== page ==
As widely expected, the BOJ maintained its targets under yield curve control (YCC) at -0.1% for short-term interest rates and around 0% for 10-year bond yields.
In fresh quarterly projections, the BOJ upgraded next fiscal year’s growth forecast to a 3.9% expansion from a 3.6% gain seen three months ago based on hopes the government’s huge spending package will soften the blow from the pandemic.
But it offered a bleaker view on consumption, warning that services spending will remain under “strong downward pressure” due to fresh state of emergency measures taken this month.
“Japan’s economy is picking up as a trend,” the BOJ said in the report, offering a slightly more nuanced view than last month when it said growth was “picking up.”
While Kuroda reiterated the BOJ’s readiness to ramp up stimulus further, he voiced hope robust exports and expected roll-outs of vaccines will brighten prospects for a recovery.
“I don’t think the risk of Japan sliding back into deflation is high,” he said, signalling the BOJ has offered sufficient stimulus for now to ease the blow from COVID-19.
NO EXIT EYED
Many analysts had expected the BOJ to hold fire ahead of a policy review in March, which aims to make its tools sustainable as Japan braces for a prolonged battle with COVID-19.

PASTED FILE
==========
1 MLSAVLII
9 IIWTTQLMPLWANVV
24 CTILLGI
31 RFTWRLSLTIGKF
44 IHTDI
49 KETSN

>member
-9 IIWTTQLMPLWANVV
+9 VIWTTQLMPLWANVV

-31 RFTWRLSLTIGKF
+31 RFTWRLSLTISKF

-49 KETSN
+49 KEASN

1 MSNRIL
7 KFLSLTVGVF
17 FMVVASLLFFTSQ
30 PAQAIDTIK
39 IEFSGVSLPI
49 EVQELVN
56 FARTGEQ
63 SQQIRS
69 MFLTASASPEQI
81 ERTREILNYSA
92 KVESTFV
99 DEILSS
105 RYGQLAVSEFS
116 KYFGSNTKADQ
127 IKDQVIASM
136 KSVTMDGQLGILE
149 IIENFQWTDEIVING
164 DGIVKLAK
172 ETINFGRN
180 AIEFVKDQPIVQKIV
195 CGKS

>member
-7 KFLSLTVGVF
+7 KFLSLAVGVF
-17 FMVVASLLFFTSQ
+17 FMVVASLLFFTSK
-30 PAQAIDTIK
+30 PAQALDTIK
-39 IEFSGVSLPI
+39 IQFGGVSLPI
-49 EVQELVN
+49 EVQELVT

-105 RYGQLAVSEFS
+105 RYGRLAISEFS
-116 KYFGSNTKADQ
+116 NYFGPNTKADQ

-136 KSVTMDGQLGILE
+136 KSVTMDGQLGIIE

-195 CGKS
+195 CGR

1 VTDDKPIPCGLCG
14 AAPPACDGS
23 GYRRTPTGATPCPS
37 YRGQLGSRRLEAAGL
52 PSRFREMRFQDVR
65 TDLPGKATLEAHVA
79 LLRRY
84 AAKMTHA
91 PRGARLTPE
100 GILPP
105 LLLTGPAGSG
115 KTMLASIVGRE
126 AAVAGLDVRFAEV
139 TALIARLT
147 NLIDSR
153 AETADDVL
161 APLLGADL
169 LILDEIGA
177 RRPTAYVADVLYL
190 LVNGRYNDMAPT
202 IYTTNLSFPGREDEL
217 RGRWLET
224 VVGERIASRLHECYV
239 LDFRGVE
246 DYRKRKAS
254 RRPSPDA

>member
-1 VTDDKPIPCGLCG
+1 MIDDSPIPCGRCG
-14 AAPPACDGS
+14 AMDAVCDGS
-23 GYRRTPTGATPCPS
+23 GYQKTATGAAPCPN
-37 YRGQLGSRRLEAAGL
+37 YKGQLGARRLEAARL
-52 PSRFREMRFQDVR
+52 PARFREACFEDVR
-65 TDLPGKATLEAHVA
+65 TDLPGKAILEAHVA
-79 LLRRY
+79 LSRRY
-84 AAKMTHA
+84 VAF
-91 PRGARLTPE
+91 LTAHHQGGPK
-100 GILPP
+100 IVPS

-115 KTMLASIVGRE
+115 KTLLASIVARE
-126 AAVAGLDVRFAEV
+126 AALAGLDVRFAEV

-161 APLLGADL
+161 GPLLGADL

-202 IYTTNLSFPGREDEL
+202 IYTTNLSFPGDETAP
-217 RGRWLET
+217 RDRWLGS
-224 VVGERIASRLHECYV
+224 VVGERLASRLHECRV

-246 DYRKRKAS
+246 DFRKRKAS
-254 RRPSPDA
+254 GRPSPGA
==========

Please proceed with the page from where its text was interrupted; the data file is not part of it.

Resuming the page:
Sources have told Reuters the BOJ will discuss ways to scale back its massive purchases of exchange-traded funds (ETF) and loosen its grip on YCC to breathe life back into markets numbed by years of heavy-handed intervention.
Kuroda said the BOJ may look at such options at the review, but stressed a decision will depend on the findings of its scrutiny into the effects and costs of YCC.
He also made clear any steps the BOJ would take will not lead to a withdrawal of stimulus.
“It’s too early to exit from our massive monetary easing programme at this point,” Kuroda said. “Western economies have been deploying monetary easing steps for a decade, and none of them are mulling an exit now.”
(Reporting by Leika Kihara and Tetsushi Kajimoto; additional reporting by Kaori Kaneko; Editing by Simon Cameron-Moore & Shri Navaratnam)
World Bank, IMF agree to hold April meetings online due to COVID-19 risks